• Use the worksheet to choose an accommodation to implement with the student. Identify the accommodation you selected and describe in detail:
    • Why you chose the accommodation.
    • The student difficulty or barrier the accommodation will address.
    • When this accommodation will be implemented (e.g., in what subject or class; during whole-group, small-group, or individual instruction).
    • The types of student outcomes you expect to see after implementing the accommodation.
    • How you will determine whether the accommodation was effective (hint: how you will measure the change in the student’s performance). It is recommended that you implement the accommodation and collect data over 4 – 6 sessions (e.g., class periods, lessons)

Part 3. Student Reflection

(300-word limit)

Ask the student to submit a reflection about whether the accommodation was beneficial in accessing the curriculum or demonstrating knowledge. The student can submit the reflection in a format that accommodates his or her disability (e.g., written, audio), as well as his or her age.

Please note: Across your artifacts, you should preserve the identity of your students (e.g., redact names, do not use both first and last names).

The student's reflection should respond to the following:
- How did you feel about the new way the teacher presented information?
- Do you think it helped you learn or behave better in class?
- Would you like your teacher to continue to present information in this way? Why or why not?

  • Passing: Response indicates whether or not the student liked the accommodation (taking into account age and disability). Response also indicates whether or not the student found the accommodation helpful (taking into account age and disability), and whether student wants to continue using the accommodation and describes his or her reason(s).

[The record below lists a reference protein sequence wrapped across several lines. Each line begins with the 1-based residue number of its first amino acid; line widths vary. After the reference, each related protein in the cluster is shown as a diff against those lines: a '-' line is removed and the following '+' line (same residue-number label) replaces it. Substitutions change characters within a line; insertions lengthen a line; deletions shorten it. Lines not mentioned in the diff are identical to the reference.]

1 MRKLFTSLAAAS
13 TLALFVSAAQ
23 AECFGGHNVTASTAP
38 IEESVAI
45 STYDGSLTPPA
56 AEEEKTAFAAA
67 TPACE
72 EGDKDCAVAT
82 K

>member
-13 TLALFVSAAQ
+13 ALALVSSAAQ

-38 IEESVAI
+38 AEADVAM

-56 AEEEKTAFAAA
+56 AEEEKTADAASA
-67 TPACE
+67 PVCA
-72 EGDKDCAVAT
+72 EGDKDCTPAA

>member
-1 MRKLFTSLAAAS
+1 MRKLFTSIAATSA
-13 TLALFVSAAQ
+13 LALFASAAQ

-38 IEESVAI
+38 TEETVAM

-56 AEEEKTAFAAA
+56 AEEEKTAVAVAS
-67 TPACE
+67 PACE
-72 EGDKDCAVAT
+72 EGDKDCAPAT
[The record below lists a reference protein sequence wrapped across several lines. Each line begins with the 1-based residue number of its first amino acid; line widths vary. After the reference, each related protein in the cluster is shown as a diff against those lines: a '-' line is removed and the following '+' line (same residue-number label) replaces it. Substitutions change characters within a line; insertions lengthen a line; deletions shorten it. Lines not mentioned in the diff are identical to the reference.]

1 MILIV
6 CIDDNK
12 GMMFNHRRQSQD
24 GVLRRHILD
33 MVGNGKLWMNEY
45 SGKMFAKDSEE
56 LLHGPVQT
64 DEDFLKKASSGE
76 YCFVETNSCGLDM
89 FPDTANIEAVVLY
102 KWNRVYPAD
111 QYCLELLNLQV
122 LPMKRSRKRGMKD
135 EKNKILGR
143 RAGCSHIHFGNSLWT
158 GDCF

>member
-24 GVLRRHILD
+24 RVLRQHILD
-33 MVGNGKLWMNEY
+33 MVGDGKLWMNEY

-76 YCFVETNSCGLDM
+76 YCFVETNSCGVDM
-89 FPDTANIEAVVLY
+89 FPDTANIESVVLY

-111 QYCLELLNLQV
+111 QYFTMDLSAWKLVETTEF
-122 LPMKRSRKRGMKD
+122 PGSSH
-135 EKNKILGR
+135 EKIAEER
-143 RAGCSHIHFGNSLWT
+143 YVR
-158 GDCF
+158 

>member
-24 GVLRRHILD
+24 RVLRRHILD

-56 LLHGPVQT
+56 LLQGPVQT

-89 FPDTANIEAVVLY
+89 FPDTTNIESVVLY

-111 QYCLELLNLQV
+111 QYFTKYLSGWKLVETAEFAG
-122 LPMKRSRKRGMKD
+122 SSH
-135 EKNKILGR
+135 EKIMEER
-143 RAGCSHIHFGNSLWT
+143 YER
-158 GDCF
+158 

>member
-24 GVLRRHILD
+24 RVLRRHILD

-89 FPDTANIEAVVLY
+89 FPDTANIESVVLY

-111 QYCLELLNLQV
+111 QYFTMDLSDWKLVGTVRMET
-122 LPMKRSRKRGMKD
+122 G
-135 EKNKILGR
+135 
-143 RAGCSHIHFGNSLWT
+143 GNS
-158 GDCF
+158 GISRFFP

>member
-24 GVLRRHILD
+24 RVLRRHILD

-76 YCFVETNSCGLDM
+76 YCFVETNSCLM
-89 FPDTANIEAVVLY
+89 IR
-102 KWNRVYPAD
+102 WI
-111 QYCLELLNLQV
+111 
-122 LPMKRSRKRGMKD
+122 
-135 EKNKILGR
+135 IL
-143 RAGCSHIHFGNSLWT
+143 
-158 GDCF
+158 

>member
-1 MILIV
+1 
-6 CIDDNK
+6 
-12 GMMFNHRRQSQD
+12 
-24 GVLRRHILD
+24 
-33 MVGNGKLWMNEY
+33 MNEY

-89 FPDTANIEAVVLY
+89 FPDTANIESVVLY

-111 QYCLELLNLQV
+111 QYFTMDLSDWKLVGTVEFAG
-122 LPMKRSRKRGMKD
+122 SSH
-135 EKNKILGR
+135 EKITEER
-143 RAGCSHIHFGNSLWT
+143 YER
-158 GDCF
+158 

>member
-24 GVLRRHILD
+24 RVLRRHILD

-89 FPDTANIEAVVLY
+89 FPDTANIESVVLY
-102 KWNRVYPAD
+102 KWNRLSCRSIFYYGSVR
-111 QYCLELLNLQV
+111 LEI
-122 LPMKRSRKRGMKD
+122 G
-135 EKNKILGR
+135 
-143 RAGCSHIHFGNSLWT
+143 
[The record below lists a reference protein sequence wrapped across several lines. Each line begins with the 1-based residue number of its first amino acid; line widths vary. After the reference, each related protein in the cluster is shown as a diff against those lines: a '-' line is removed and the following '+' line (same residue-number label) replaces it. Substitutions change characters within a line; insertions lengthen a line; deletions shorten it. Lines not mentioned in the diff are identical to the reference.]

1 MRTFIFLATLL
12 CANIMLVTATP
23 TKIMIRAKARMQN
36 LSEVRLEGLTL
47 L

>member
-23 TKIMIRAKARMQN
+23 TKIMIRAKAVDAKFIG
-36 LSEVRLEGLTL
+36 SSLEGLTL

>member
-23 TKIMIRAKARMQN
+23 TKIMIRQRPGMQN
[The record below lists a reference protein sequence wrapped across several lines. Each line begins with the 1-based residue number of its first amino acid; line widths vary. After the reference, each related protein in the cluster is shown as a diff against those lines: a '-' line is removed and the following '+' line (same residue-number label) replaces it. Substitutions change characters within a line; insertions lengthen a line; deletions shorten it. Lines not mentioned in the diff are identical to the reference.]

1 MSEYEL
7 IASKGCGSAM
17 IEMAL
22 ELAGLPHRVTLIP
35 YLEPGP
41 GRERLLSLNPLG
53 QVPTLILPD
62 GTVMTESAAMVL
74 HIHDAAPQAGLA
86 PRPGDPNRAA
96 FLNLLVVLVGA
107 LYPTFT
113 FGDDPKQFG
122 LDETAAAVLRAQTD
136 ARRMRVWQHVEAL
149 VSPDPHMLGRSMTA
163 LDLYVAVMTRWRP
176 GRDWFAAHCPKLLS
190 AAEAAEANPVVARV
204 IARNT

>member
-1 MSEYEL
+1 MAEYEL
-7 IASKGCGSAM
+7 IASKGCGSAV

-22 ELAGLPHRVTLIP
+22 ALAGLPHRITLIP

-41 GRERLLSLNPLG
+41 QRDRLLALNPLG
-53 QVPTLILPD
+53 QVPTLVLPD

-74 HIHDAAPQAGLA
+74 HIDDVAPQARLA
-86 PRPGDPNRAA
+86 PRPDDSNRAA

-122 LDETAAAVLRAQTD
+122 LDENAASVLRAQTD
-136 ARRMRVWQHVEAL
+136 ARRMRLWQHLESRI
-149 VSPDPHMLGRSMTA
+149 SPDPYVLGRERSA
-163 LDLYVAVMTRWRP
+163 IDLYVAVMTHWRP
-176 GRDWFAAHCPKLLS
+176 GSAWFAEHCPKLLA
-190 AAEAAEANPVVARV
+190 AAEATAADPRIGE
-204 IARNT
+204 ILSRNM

Part 4. Educator Reflection

(300-word limit)

After you implement the setting accommodation, write a reflection that addresses the following:

- How easy or hard it was to implement the accommodation.
- The student’s reaction to the accommodation.
- Whether the accommodation improved student performance, based on the data you collected.
  a) If yes, describe how the student’s performance improved.
  b) If not,
    i) How did you determine that the student’s performance did not improve?
    ii) Why do you think the accommodation was not effective?
    iii) What would you do differently next time?
- Additional setting accommodation(s), if any, you could incorporate in the future for this student. Explain your reasoning.

  • Passing: Response gives a clear indication of the difficulty of implementation, including the time and/or resources required to implement the accommodation. Response also clearly describes whether or not the student was receptive to the accommodation. If the accommodation improved student performance, the educator's response describes the progress made, using the data to support the claim. If it did not, the educator's response describes a lack of progress, using the data to support the claim. Additionally the response provides one or more reasons for lack of success, describes a change in accommodation or in implementation, and clearly describes one or more setting accommodations that could address the student’s need (per the worksheet or additional information gathered during implementation). Reasoning explains why the additional accommodation(s) would be appropriate and/or successful.

Except where otherwise noted, this work is licensed under:
Creative Commons Attribution-NonCommercial-NoDerivatives 4.0 International (CC BY-NC-ND 4.0)
http://creativecommons.org/licenses/by-nc-nd/4.0/

Requirements

Download to access the requirements and scoring guide for this micro-credential.
Requirements for Setting Accommodations
How to prepare for and earn this micro-credential - in a downloadable PDF document